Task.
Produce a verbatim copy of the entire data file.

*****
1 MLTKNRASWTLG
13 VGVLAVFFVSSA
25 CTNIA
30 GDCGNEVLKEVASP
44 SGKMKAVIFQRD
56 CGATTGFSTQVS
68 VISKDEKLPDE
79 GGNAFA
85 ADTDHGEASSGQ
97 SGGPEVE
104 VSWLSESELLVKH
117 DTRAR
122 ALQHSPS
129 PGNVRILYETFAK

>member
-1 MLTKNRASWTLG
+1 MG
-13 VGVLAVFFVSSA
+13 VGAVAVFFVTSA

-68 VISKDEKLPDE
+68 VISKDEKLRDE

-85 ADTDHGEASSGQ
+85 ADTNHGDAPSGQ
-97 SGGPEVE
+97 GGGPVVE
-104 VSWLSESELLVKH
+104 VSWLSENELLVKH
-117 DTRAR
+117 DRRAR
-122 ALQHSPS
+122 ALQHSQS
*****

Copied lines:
1 MLTKNRASWTLG
13 VGVLAVFFVSSA
25 CTNIA
30 GDCGNEVLKEVASP
44 SGKMKAVIFQRD
56 CGATTGFSTQVS
68 VISKDEKLPDE
79 GGNAFA
85 ADTDHGEASSGQ
97 SGGPEVE
104 VSWLSESELLVKH
117 DTRAR
122 ALQHSPS
129 PGNVRILYETFAK

>member
-1 MLTKNRASWTLG
+1 MG
-13 VGVLAVFFVSSA
+13 VGAVAVFFVTSA

-68 VISKDEKLPDE
+68 VISKDEKLRDE

-85 ADTDHGEASSGQ
+85 ADTNHGDAPSGQ
-97 SGGPEVE
+97 GGGPVVE
-104 VSWLSESELLVKH
+104 VSWLSENELLVKH
-117 DTRAR
+117 DRRAR
-122 ALQHSPS
+122 ALQHSQS